To the layman, the digs, at first sight, may seem disappointingly similar to a construction site. Labourers carry mud removed from the trenches. One man sweeps the floor of the trench with a small brush to expose any writing or embeds in the soil. In one corner, another man sits washing each broken piece of pottery, before they can be checked, dated and preserved. Swarnkar points to pieces of bones in one trench. “We found the skull of a horse here. According to our estimate it should be from the Mauryan period. The soil around the skull was burnt,” he says, pointing to a blackened patch. “This indicates that this was either a sacrificial pit or used for some rituals.” In another trench he points to the remains of a Mauryan-era ring well.
As in previous excavations at Purana Qila, Swarnkar too has found sherds of PGW this time. “But these, and the associated ware from the PGW era, were found in layers of other eras. We have not been able to find a stratified PGW era layer,” he says. What this means is that there must have been a PGW settlement here, but not at the spot in which the trench has been dug. “May be there was some flood or soil erosion and some remains got mixed in the soil. We will have to make other test trenches to find the exact spot,” he adds.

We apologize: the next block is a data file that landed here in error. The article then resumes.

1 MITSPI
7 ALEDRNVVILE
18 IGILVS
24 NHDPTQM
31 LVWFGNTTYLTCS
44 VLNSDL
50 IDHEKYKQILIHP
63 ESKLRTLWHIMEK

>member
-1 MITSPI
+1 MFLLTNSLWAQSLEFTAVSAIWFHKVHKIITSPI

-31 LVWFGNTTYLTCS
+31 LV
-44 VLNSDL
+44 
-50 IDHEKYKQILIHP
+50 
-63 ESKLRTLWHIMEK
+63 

The Return To Epic
While the possibility of finding another, and older, layer of history in the heart of Delhi is exciting for most history buffs, historians are not willing to jump to the conclusion that a layer of PGW in Purana Qila, even if found, will mean that this was the site of Mahabharata’s Indraprastha. “Excavations at the Purana Qila and other sites connected with the Mahabharata story…” writes Singh, “where PGW has also been found – neither prove nor disprove the historicity of the Mahabharata events. What they do show is that these sites were inhabited from ancient times” and that “the people living here shared a broadly similar sort of material culture.”